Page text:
Judy and Mike are sitting on the couch watching TV. A commercial for an attorney talks of medical wills and about being prepared for such a time. “Honey,” says Mike, turning to his wife with a serious expression, “I want you to promise me that if there ever comes a time that I am dependent on just machines and bottled fluid, that you will make sure to put an end to it.” “No problem hun,” says Judy. She promptly gets up, turns off the TV, and pours his beer down the sink. One can never start too early. In the movie “Billy Elliot,” Billy grows up in the 1980s rough, mining, working class of northern England. Here boys box; they don’t ballet. Billy’s dad wants him to be the same as all the other boys, but Billy is a kid whose heart and soul dance. The girls’ ballet instructor lets him take her class without telling anyone. As he continues to go, he faces the day when he must learn to do a pirouette. It’s not something that come easily. Proverbs 6:6-8 says, “Go to the ant, O sluggard; consider her ways, and be wise. Without having any chief, officer, or ruler, she prepares her bread in summer and gathers her food in harvest.” Being prepared means everything sometimes. Noah didn’t wait until it started raining to build the ark. He got prepared beforehand. Some have a tough time seeing what’s up ahead. Two things you can be sure of are heading your way: Good times and tough times. The best preparation for whatever tomorrow brings is doing your best today. Don’t be caught unaware; prepare. Jesus tells us we do not know the day nor the hour, so watch, be ready, get prepared. I know we can’t be ready for everything, like the Speech therapist who told this story. “I was working with a preschooler on body part identification and the “k” sound. To that end, I had her use Play-Doh to make a sculpture of me. “Is that my neck?” I asked, trying to get her to repeat the word. “No, that’s your chin,” she said. She added more Play-Doh. “Is that my neck?” I asked. “No, that’s your other chin.” Now there’s no doubt nobody is going to see that coming. But often people think what is now is what will be. But that just isn’t true.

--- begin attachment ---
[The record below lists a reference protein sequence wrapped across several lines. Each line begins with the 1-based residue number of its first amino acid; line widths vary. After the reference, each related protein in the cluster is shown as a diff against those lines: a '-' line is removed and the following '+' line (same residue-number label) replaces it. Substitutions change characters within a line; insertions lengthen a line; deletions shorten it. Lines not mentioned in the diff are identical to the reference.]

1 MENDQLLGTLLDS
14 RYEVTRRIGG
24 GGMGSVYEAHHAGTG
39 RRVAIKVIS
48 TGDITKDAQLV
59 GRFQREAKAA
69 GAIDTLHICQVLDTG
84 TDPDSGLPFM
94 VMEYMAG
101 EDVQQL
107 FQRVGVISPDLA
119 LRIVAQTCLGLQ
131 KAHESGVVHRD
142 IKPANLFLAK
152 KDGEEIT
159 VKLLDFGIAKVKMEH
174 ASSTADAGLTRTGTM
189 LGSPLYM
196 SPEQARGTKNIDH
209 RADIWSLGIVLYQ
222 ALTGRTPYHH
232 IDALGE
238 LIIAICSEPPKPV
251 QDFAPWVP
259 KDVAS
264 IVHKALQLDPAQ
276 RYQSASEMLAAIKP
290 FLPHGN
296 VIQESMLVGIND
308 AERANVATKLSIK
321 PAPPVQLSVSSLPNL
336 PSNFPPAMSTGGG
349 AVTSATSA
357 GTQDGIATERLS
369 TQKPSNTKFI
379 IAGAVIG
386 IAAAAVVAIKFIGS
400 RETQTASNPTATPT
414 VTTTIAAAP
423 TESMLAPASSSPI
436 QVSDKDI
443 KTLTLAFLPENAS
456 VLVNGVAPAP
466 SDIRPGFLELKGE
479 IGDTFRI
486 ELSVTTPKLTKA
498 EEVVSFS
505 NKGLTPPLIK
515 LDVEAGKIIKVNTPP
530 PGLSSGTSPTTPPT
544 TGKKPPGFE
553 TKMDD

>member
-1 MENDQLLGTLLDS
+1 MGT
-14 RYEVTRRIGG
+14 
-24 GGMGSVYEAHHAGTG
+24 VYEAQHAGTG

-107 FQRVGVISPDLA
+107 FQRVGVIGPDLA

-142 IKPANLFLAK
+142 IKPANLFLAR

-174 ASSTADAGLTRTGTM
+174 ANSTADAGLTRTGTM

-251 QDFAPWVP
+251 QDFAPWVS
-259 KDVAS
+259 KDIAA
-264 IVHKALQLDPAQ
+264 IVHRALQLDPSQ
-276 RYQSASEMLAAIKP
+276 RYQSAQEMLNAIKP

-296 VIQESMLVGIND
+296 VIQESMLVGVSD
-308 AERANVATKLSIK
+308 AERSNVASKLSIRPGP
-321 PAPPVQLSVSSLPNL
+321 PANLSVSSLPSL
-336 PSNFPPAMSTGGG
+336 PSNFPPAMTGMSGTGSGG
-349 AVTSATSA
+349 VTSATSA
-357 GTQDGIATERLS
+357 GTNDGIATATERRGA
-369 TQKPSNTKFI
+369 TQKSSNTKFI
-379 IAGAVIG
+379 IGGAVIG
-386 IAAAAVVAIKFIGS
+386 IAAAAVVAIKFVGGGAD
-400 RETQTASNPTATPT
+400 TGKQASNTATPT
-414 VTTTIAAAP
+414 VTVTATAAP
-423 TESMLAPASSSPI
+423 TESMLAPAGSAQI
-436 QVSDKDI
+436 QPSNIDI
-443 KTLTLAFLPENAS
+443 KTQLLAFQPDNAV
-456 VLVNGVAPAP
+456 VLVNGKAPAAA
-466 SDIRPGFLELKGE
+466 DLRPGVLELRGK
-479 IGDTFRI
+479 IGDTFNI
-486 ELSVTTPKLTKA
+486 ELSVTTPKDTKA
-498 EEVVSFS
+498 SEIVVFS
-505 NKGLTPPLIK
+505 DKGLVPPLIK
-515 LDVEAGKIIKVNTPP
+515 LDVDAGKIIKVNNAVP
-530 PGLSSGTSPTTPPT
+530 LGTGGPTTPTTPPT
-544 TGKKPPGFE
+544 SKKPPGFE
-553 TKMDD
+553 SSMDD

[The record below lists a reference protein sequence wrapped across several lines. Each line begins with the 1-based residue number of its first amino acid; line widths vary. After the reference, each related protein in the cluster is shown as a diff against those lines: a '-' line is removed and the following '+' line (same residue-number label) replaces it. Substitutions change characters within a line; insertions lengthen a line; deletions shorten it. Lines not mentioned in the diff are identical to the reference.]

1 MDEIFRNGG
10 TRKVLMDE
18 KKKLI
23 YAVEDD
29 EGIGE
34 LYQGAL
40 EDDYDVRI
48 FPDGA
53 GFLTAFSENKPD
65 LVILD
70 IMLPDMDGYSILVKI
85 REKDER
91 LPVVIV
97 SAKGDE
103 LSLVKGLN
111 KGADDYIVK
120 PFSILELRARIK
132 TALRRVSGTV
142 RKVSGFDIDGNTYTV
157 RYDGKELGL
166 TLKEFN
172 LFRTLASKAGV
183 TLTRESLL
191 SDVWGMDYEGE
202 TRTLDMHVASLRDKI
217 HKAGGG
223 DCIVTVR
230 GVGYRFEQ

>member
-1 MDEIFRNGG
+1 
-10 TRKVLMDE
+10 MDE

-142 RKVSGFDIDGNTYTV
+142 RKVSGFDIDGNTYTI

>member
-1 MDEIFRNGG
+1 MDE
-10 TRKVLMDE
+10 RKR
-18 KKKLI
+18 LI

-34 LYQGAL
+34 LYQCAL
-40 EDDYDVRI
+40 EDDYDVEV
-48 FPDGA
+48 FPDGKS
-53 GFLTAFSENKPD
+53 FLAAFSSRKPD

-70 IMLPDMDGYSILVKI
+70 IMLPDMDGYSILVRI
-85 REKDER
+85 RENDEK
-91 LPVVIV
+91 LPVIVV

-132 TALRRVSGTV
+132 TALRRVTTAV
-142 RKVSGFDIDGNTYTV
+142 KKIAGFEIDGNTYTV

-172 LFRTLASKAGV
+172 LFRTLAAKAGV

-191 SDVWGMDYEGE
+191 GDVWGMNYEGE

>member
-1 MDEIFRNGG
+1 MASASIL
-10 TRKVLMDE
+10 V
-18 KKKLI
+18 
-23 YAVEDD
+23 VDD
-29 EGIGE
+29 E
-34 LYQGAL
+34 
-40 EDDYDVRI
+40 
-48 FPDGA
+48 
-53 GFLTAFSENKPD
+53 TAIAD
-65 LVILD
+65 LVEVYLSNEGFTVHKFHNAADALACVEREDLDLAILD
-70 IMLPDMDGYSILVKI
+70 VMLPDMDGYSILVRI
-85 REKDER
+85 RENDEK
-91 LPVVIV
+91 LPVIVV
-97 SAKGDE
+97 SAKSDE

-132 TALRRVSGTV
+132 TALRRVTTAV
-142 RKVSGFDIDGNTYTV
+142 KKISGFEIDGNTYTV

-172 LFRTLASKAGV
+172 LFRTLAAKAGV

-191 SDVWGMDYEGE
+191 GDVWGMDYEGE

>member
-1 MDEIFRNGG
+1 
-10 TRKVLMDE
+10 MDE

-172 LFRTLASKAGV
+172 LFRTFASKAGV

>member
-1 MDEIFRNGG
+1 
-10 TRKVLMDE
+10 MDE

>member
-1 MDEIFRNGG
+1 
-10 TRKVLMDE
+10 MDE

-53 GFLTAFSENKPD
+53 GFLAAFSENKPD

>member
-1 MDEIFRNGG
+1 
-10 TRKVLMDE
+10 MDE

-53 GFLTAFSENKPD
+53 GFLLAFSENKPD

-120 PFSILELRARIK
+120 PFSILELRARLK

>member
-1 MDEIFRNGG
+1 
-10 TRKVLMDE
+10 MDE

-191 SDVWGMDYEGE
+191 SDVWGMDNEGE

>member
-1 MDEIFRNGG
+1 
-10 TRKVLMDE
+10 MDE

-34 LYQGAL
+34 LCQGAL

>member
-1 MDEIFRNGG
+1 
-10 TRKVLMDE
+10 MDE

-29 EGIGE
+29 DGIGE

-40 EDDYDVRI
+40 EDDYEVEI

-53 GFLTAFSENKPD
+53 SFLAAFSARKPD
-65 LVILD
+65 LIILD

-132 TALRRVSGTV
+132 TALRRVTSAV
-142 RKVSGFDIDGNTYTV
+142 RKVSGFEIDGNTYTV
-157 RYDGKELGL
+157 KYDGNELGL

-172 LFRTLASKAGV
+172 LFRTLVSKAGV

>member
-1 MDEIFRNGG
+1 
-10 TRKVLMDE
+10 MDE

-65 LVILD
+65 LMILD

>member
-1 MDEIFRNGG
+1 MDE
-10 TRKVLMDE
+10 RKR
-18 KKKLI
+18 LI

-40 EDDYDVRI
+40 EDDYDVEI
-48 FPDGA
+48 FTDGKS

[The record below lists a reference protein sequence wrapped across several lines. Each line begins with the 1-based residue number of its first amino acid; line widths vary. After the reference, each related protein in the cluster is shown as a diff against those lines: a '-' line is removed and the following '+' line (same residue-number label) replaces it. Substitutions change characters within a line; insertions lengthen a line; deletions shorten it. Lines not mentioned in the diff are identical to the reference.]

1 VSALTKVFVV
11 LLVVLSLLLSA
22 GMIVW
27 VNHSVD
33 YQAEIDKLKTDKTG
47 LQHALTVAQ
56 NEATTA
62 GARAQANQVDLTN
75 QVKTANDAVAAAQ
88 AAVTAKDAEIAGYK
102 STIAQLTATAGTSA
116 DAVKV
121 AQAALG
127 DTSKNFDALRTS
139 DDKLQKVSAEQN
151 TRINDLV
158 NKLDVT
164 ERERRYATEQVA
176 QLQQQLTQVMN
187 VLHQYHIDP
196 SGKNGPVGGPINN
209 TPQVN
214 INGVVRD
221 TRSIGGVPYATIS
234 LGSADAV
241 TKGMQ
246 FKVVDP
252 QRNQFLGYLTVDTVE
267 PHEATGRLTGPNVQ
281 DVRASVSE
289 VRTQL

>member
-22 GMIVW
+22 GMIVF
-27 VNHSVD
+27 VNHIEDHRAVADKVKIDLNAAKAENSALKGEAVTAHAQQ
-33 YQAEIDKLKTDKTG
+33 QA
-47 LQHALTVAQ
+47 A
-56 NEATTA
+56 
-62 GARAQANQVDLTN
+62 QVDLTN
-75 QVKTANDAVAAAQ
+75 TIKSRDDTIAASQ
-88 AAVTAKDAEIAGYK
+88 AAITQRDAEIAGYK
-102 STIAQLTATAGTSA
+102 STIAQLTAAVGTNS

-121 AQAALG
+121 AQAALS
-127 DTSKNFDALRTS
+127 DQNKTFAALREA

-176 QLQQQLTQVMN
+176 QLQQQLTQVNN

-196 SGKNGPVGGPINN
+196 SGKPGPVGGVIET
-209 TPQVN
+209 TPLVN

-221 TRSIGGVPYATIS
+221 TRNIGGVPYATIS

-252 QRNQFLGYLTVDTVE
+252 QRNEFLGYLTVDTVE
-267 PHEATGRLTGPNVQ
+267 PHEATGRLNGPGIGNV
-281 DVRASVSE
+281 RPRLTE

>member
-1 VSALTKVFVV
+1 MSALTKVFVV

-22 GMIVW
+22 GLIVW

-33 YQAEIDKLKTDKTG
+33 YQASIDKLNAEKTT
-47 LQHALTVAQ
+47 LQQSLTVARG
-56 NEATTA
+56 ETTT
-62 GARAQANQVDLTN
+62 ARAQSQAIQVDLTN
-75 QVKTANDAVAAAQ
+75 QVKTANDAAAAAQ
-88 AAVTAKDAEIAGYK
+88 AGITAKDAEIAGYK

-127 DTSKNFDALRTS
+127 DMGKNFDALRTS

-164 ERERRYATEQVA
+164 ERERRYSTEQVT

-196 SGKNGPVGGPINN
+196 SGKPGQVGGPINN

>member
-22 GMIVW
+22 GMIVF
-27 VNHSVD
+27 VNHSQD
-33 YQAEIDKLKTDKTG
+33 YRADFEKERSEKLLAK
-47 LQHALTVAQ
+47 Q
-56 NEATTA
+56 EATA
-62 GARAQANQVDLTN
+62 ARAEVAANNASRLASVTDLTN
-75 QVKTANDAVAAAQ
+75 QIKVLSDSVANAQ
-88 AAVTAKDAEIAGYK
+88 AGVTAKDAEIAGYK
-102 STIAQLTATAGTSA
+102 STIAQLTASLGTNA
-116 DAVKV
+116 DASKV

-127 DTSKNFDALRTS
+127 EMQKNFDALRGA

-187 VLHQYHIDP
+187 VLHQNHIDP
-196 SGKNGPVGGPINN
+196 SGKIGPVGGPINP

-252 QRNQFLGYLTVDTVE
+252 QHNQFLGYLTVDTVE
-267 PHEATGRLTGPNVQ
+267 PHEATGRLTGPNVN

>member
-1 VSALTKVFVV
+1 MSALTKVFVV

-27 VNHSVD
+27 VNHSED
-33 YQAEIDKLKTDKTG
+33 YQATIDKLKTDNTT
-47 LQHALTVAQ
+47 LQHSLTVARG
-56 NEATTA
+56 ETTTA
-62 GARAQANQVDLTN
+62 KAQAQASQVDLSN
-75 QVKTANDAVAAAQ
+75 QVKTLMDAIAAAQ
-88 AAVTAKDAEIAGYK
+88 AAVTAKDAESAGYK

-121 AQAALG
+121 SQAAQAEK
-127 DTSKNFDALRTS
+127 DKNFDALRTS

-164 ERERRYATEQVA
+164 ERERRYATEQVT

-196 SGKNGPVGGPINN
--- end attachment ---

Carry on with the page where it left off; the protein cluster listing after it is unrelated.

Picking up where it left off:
If it’s tough now, it’s going to get better, so keep your eyes open for what’s coming. If it’s good now, it’s going to get tougher so keep your eyes open for what’s coming. The Lord blesses us with both the cost of discipleship as a Christian and with the joy of our faithful living. We should have hearts prepared for both. Be joyful when the good times are here but enjoy them more deeply by knowing they don’t always last. Don’t sit in them and demand they stay. Rather they’re more wonderful precisely because things can’t always be that way. And be ready for when things get hard because life isn’t easy. Don’t let such troubles come upon you unprepared, as if such a thing couldn’t have been foreseen. Rather, know tough times are like clouds wrapped around the sun. They will part and the light will shine again but not until the rain has fallen. The truth is where there’s rain there’s growth, if in your heart the seed of God’s grace has been planted. There are two kinds of people: Those who let their character change them into someone better by tough times and those who let their character turn them bitter by tough times. Find out that it’s alright to let others help you and you to be humbled. When we are alright with going at a slower pace, then God will show us all kinds of blessings we never would have seen rolling past them at the speed of life. We’ve all worked on something that required dedication and perseverance. Maybe it was achieving an important educational or professional objective, accomplishing a major athletic goal or conquering a bad habit. How did we do it? Did it just happen? More than likely the achievement required planning, discipline and persistence. Long before the achievement itself, we had to do what was needed to get ready, be ready and stay ready. We prepared ourselves for what we needed. The Second Sunday of Advent usually features the Ministry of St. John the Baptist. Therefore St. John is a prophet who prepared the people of his time for the coming of Jesus, by summoning them to repentance and opening them to the Kingdom of God in its fullness. An old priest once said, “Never think you have preached well unless the line to the confessional is long.” Now that may not be the way any longer but there is some truth in it for sure.